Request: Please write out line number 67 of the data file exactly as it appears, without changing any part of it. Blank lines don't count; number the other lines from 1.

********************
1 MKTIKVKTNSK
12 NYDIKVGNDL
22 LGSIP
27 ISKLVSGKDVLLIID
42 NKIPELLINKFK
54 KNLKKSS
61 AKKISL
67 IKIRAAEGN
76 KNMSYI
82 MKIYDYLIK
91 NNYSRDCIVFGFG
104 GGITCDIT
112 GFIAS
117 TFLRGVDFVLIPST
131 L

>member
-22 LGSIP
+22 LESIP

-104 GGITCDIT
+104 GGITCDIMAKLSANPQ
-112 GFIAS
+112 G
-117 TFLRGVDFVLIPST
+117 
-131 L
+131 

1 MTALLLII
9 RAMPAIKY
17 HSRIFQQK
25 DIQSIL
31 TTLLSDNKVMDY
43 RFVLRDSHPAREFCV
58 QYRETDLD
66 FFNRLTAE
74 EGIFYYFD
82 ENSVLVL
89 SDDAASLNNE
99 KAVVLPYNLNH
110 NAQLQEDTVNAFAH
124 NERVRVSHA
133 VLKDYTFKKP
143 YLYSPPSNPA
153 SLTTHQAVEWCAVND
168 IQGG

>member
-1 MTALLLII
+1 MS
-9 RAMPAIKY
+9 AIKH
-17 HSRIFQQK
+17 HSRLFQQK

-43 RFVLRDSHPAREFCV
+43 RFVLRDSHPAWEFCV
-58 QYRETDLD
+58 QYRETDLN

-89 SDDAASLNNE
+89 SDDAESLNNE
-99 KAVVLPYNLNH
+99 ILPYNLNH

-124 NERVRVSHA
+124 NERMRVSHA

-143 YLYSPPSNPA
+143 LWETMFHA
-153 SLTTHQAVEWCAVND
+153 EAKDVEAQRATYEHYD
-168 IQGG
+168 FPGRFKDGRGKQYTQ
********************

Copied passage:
+168 FPGRFKDGRGKQYTQ